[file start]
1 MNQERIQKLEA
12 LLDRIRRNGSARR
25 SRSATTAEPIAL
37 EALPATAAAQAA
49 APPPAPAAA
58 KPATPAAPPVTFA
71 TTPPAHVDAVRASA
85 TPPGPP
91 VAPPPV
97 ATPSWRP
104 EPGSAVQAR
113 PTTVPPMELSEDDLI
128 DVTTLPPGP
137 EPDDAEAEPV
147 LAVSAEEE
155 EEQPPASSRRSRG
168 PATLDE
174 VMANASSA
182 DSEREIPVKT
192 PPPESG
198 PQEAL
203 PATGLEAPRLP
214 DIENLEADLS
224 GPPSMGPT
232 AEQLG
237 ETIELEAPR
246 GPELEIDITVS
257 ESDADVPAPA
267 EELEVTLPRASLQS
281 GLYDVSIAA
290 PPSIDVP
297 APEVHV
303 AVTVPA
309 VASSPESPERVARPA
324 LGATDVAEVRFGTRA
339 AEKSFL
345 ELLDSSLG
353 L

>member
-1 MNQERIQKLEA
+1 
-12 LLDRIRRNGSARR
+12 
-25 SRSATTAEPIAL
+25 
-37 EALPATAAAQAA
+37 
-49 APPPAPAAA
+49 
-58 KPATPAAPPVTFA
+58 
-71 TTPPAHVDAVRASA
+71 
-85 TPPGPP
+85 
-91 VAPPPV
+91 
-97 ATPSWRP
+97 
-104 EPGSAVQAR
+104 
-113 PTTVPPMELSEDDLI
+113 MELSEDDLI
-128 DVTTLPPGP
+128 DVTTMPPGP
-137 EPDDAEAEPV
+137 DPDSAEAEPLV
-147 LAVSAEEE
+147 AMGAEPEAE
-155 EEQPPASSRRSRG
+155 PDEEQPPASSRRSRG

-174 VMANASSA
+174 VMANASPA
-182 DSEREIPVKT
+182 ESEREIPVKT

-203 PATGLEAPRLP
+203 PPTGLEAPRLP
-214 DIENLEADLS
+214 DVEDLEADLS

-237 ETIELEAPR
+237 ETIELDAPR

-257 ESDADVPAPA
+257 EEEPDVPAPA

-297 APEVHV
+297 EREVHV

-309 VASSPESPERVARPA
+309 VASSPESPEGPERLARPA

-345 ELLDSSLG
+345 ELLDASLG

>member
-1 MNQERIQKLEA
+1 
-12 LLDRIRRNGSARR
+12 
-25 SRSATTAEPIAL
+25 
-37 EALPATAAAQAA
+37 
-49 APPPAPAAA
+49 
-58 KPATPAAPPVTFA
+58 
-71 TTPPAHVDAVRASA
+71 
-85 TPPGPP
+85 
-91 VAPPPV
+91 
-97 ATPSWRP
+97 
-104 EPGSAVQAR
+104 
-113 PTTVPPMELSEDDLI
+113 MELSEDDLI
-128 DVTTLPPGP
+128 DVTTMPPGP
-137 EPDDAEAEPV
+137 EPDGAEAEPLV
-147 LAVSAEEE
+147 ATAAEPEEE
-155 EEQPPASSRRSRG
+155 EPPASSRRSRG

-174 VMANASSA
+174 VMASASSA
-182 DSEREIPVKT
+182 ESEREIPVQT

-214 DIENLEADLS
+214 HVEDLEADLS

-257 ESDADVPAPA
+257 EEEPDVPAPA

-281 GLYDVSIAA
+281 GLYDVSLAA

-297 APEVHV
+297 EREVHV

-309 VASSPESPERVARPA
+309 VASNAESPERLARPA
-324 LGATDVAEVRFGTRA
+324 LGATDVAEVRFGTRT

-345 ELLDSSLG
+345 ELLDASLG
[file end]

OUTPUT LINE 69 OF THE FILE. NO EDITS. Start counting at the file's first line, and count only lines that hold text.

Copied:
+147 AMGAEPEAE